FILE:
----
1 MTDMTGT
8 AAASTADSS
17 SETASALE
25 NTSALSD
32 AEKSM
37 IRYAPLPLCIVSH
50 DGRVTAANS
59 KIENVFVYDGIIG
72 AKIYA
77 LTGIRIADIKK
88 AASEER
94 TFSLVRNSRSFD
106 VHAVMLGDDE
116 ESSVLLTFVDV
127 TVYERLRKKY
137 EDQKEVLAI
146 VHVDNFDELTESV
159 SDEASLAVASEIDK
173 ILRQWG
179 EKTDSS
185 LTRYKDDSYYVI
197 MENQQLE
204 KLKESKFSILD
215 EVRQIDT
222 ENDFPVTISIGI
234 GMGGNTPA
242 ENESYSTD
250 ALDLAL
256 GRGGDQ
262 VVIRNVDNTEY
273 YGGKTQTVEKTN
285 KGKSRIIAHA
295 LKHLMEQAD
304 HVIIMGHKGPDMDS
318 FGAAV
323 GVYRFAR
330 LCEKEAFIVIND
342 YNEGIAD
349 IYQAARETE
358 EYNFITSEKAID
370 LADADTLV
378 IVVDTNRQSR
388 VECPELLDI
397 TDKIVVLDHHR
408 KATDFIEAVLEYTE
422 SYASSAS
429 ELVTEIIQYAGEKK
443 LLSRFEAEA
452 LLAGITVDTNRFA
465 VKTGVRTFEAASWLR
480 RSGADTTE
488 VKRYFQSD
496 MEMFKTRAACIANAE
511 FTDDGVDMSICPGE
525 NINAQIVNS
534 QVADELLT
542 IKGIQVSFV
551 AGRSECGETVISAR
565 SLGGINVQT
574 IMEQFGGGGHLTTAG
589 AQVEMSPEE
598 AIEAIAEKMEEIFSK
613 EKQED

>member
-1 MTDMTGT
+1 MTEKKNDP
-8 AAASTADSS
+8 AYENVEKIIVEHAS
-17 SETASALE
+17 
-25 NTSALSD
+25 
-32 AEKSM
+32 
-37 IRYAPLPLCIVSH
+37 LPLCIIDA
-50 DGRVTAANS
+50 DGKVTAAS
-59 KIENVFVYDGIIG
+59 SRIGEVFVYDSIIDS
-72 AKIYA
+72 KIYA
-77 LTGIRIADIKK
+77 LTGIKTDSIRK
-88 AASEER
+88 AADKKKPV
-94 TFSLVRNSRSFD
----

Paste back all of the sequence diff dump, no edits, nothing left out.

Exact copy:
1 MTDMTGT
8 AAASTADSS
17 SETASALE
25 NTSALSD
32 AEKSM
37 IRYAPLPLCIVSH
50 DGRVTAANS
59 KIENVFVYDGIIG
72 AKIYA
77 LTGIRIADIKK
88 AASEER
94 TFSLVRNSRSFD
106 VHAVMLGDDE
116 ESSVLLTFVDV
127 TVYERLRKKY
137 EDQKEVLAI
146 VHVDNFDELTESV
159 SDEASLAVASEIDK
173 ILRQWG
179 EKTDSS
185 LTRYKDDSYYVI
197 MENQQLE
204 KLKESKFSILD
215 EVRQIDT
222 ENDFPVTISIGI
234 GMGGNTPA
242 ENESYSTD
250 ALDLAL
256 GRGGDQ
262 VVIRNVDNTEY
273 YGGKTQTVEKTN
285 KGKSRIIAHA
295 LKHLMEQAD
304 HVIIMGHKGPDMDS
318 FGAAV
323 GVYRFAR
330 LCEKEAFIVIND
342 YNEGIAD
349 IYQAARETE
358 EYNFITSEKAID
370 LADADTLV
378 IVVDTNRQSR
388 VECPELLDI
397 TDKIVVLDHHR
408 KATDFIEAVLEYTE
422 SYASSAS
429 ELVTEIIQYAGEKK
443 LLSRFEAEA
452 LLAGITVDTNRFA
465 VKTGVRTFEAASWLR
480 RSGADTTE
488 VKRYFQSD
496 MEMFKTRAACIANAE
511 FTDDGVDMSICPGE
525 NINAQIVNS
534 QVADELLT
542 IKGIQVSFV
551 AGRSECGETVISAR
565 SLGGINVQT
574 IMEQFGGGGHLTTAG
589 AQVEMSPEE
598 AIEAIAEKMEEIFSK
613 EKQED

>member
-1 MTDMTGT
+1 MTEKKNDP
-8 AAASTADSS
+8 AYENVEKIIVEHAS
-17 SETASALE
+17 
-25 NTSALSD
+25 
-32 AEKSM
+32 
-37 IRYAPLPLCIVSH
+37 LPLCIIDA
-50 DGRVTAANS
+50 DGKVTAAS
-59 KIENVFVYDGIIG
+59 SRIGEVFVYDSIIDS
-72 AKIYA
+72 KIYA
-77 LTGIRIADIKK
+77 LTGIKTDSIRK
-88 AASEER
+88 AADKKKPV
-94 TFSLVRNSRSFD